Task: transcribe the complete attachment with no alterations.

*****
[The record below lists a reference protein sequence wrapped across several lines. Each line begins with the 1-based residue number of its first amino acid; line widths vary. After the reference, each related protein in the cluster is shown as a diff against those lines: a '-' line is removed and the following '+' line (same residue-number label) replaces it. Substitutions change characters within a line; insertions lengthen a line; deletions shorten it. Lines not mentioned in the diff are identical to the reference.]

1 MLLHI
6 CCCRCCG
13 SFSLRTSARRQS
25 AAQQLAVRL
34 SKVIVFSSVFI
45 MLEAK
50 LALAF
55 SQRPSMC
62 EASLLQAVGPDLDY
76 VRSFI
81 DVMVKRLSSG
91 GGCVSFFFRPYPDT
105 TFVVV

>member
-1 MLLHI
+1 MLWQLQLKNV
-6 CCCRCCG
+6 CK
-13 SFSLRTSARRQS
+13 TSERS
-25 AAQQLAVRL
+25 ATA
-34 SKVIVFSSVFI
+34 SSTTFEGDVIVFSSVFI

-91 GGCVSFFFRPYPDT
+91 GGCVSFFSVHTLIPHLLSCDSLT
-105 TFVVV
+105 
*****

[The record below lists a reference protein sequence wrapped across several lines. Each line begins with the 1-based residue number of its first amino acid; line widths vary. After the reference, each related protein in the cluster is shown as a diff against those lines: a '-' line is removed and the following '+' line (same residue-number label) replaces it. Substitutions change characters within a line; insertions lengthen a line; deletions shorten it. Lines not mentioned in the diff are identical to the reference.]

1 MLLHI
6 CCCRCCG
13 SFSLRTSARRQS
25 AAQQLAVRL
34 SKVIVFSSVFI
45 MLEAK
50 LALAF
55 SQRPSMC
62 EASLLQAVGPDLDY
76 VRSFI
81 DVMVKRLSSG
91 GGCVSFFFRPYPDT
105 TFVVV

>member
-1 MLLHI
+1 MLWQLQLKNV
-6 CCCRCCG
+6 CK
-13 SFSLRTSARRQS
+13 TSERS
-25 AAQQLAVRL
+25 ATA
-34 SKVIVFSSVFI
+34 SSTTFEGDVIVFSSVFI

-91 GGCVSFFFRPYPDT
+91 GGCVSFFSVHTLIPHLLSCDSLT
-105 TFVVV
+105 